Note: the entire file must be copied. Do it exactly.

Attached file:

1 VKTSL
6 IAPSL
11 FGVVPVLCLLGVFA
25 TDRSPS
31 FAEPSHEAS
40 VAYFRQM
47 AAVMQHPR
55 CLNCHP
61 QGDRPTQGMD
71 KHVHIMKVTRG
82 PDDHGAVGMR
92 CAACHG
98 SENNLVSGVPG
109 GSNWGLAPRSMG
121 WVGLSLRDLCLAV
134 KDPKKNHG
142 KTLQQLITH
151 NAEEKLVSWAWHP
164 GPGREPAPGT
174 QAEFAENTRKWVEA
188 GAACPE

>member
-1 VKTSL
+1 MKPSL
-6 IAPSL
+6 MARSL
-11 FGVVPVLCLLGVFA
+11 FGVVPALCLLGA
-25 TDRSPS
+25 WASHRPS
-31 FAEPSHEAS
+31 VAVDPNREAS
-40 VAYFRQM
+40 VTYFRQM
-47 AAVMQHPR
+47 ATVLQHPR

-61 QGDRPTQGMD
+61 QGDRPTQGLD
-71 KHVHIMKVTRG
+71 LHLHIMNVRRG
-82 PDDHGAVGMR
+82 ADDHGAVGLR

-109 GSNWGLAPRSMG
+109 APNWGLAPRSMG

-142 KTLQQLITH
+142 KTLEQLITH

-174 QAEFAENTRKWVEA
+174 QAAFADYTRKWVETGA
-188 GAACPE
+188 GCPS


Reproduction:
1 VKTSL
6 IAPSL
11 FGVVPVLCLLGVFA
25 TDRSPS
31 FAEPSHEAS
40 VAYFRQM
47 AAVMQHPR
55 CLNCHP
61 QGDRPTQGMD
71 KHVHIMKVTRG
82 PDDHGAVGMR
92 CAACHG
98 SENNLVSGVPG
109 GSNWGLAPRSMG
121 WVGLSLRDLCLAV
134 KDPKKNHG
142 KTLQQLITH
151 NAEEKLVSWAWHP
164 GPGREPAPGT
174 QAEFAENTRKWVEA
188 GAACPE

>member
-1 VKTSL
+1 MKPSL
-6 IAPSL
+6 MARSL
-11 FGVVPVLCLLGVFA
+11 FGVVPALCLLGA
-25 TDRSPS
+25 WASHRPS
-31 FAEPSHEAS
+31 VAVDPNREAS
-40 VAYFRQM
+40 VTYFRQM
-47 AAVMQHPR
+47 ATVLQHPR

-61 QGDRPTQGMD
+61 QGDRPTQGLD
-71 KHVHIMKVTRG
+71 LHLHIMNVRRG
-82 PDDHGAVGMR
+82 ADDHGAVGLR

-109 GSNWGLAPRSMG
+109 APNWGLAPRSMG

-142 KTLQQLITH
+142 KTLEQLITH

-174 QAEFAENTRKWVEA
+174 QAAFADYTRKWVETGA
-188 GAACPE
+188 GCPS